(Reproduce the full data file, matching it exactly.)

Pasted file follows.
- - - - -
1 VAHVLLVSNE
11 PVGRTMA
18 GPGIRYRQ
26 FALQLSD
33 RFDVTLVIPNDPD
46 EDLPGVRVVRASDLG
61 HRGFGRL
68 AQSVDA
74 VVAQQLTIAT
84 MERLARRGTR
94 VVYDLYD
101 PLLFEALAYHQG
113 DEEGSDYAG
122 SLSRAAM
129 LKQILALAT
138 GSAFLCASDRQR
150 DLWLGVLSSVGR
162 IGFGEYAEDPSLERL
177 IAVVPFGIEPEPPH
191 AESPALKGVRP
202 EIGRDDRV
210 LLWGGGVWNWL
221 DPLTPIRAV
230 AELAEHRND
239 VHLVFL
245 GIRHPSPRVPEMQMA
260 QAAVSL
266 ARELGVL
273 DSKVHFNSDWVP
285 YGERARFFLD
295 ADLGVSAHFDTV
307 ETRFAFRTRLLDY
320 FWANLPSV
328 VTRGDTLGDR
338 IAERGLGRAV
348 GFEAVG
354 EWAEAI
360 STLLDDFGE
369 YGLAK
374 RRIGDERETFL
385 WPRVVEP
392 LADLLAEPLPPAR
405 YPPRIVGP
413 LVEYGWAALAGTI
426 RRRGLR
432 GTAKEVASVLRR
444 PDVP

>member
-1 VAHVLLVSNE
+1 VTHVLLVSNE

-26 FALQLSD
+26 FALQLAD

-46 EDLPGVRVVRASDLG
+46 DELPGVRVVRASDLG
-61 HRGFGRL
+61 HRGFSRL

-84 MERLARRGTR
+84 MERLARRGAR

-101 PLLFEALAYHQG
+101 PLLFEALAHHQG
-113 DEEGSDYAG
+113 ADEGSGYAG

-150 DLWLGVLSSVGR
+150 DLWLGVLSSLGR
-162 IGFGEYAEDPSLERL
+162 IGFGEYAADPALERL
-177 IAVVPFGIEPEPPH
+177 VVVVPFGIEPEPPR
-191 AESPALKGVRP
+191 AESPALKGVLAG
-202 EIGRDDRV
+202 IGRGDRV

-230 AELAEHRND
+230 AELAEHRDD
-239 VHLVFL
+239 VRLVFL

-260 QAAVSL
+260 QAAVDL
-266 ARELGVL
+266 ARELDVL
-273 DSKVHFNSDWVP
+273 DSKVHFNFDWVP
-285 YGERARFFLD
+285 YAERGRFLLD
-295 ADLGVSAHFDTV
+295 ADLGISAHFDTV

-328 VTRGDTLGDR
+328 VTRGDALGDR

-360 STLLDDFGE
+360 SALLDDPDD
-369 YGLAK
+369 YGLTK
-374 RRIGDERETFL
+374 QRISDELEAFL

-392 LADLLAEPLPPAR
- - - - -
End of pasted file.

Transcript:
1 VAHVLLVSNE
11 PVGRTMA
18 GPGIRYRQ
26 FALQLSD
33 RFDVTLVIPNDPD
46 EDLPGVRVVRASDLG
61 HRGFGRL
68 AQSVDA
74 VVAQQLTIAT
84 MERLARRGTR
94 VVYDLYD
101 PLLFEALAYHQG
113 DEEGSDYAG
122 SLSRAAM
129 LKQILALAT
138 GSAFLCASDRQR
150 DLWLGVLSSVGR
162 IGFGEYAEDPSLERL
177 IAVVPFGIEPEPPH
191 AESPALKGVRP
202 EIGRDDRV
210 LLWGGGVWNWL
221 DPLTPIRAV
230 AELAEHRND
239 VHLVFL
245 GIRHPSPRVPEMQMA
260 QAAVSL
266 ARELGVL
273 DSKVHFNSDWVP
285 YGERARFFLD
295 ADLGVSAHFDTV
307 ETRFAFRTRLLDY
320 FWANLPSV
328 VTRGDTLGDR
338 IAERGLGRAV
348 GFEAVG
354 EWAEAI
360 STLLDDFGE
369 YGLAK
374 RRIGDERETFL
385 WPRVVEP
392 LADLLAEPLPPAR
405 YPPRIVGP
413 LVEYGWAALAGTI
426 RRRGLR
432 GTAKEVASVLRR
444 PDVP

>member
-1 VAHVLLVSNE
+1 VTHVLLVSNE

-26 FALQLSD
+26 FALQLAD

-46 EDLPGVRVVRASDLG
+46 DELPGVRVVRASDLG
-61 HRGFGRL
+61 HRGFSRL

-84 MERLARRGTR
+84 MERLARRGAR

-101 PLLFEALAYHQG
+101 PLLFEALAHHQG
-113 DEEGSDYAG
+113 ADEGSGYAG

-150 DLWLGVLSSVGR
+150 DLWLGVLSSLGR
-162 IGFGEYAEDPSLERL
+162 IGFGEYAADPALERL
-177 IAVVPFGIEPEPPH
+177 VVVVPFGIEPEPPR
-191 AESPALKGVRP
+191 AESPALKGVLAG
-202 EIGRDDRV
+202 IGRGDRV

-230 AELAEHRND
+230 AELAEHRDD
-239 VHLVFL
+239 VRLVFL

-260 QAAVSL
+260 QAAVDL
-266 ARELGVL
+266 ARELDVL
-273 DSKVHFNSDWVP
+273 DSKVHFNFDWVP
-285 YGERARFFLD
+285 YAERGRFLLD
-295 ADLGVSAHFDTV
+295 ADLGISAHFDTV

-328 VTRGDTLGDR
+328 VTRGDALGDR

-360 STLLDDFGE
+360 SALLDDPDD
-369 YGLAK
+369 YGLTK
-374 RRIGDERETFL
+374 QRISDELEAFL

-392 LADLLAEPLPPAR